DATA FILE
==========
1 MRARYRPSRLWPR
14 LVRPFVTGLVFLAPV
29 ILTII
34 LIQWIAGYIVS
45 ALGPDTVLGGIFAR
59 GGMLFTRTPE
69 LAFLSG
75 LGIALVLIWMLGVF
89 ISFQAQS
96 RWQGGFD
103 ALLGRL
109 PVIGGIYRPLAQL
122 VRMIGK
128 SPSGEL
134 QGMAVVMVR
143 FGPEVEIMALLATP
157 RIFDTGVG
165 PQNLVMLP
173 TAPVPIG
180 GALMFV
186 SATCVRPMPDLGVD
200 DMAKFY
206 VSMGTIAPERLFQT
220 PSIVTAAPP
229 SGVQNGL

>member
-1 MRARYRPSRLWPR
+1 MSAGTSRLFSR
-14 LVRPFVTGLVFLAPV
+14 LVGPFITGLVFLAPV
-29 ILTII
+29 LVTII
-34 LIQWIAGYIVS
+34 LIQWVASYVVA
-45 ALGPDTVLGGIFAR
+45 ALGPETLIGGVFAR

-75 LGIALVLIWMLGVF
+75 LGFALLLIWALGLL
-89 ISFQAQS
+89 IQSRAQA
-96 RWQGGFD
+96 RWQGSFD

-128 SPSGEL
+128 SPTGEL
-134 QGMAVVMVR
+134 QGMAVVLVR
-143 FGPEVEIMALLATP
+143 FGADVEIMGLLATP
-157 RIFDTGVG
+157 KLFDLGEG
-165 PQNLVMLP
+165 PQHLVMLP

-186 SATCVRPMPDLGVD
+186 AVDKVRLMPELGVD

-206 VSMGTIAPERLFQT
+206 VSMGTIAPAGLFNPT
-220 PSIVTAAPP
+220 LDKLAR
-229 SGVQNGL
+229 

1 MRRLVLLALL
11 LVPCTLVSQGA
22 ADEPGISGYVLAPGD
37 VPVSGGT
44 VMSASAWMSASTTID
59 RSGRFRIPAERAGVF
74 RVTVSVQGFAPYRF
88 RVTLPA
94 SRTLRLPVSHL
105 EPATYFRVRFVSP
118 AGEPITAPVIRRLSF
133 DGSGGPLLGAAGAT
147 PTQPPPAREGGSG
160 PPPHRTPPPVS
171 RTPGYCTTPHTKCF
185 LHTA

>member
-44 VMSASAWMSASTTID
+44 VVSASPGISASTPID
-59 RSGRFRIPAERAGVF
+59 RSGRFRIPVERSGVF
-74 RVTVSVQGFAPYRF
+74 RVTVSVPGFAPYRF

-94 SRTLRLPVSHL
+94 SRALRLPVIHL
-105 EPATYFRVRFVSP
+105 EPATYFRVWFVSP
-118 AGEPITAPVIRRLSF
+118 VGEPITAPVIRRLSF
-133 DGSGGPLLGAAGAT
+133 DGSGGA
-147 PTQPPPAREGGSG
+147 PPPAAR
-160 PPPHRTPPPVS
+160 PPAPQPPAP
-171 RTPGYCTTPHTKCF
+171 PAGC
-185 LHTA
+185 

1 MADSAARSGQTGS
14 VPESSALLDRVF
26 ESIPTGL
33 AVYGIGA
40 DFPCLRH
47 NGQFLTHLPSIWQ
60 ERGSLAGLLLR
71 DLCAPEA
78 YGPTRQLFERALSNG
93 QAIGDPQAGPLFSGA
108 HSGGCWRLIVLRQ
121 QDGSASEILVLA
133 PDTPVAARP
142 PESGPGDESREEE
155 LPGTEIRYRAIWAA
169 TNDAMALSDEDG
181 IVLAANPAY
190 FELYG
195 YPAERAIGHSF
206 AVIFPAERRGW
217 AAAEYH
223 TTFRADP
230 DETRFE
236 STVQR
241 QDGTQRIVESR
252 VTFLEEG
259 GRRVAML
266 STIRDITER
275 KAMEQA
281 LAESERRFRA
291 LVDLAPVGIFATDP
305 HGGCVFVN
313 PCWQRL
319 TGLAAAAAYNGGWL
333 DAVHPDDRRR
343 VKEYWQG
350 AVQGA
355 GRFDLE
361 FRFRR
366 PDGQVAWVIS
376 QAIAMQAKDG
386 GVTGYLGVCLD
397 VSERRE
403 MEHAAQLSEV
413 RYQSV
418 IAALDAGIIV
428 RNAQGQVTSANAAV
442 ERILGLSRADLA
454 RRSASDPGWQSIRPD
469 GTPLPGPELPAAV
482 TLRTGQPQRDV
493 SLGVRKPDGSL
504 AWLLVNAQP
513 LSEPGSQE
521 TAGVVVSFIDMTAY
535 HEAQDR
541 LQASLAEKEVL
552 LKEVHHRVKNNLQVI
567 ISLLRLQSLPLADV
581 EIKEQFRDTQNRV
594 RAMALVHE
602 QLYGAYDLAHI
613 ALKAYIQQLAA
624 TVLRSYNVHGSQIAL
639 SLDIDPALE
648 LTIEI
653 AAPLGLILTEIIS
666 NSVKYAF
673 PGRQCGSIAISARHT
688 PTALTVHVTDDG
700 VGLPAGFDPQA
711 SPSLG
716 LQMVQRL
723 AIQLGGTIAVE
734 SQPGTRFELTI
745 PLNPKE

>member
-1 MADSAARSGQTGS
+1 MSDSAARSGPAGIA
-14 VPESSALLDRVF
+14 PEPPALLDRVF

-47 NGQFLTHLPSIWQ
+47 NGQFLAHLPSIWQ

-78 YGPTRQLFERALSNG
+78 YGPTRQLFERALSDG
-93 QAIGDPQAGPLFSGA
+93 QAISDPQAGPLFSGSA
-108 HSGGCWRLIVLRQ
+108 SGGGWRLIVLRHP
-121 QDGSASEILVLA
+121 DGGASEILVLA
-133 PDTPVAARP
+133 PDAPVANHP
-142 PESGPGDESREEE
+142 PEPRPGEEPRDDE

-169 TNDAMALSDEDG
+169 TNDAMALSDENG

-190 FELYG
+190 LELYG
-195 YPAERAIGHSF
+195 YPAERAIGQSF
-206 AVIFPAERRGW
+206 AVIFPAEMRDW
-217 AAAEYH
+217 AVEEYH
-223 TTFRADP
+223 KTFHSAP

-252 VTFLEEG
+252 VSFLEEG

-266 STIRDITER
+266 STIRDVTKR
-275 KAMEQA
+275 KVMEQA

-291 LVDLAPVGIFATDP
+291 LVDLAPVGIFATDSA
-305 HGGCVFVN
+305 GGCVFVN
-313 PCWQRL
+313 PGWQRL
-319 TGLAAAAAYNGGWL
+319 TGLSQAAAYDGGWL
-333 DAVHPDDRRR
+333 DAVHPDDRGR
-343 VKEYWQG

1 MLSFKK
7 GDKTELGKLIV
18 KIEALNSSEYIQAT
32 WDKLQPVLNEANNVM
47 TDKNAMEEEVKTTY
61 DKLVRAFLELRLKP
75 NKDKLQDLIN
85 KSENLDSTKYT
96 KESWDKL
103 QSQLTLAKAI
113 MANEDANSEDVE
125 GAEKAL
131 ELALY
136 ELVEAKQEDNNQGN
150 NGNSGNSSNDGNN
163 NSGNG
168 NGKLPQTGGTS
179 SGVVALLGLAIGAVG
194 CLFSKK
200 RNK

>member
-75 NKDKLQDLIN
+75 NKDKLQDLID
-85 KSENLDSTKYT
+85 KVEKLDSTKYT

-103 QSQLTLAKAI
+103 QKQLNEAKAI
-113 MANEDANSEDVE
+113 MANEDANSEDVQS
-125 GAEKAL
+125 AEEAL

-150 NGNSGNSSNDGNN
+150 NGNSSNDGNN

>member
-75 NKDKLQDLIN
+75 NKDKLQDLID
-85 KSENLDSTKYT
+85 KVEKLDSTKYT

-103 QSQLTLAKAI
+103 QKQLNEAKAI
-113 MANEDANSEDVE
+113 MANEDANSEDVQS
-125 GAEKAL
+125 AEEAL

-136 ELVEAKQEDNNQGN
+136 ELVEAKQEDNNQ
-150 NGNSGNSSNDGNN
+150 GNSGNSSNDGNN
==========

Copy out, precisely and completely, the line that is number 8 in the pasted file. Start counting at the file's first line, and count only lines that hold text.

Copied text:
75 LGIALVLIWMLGVF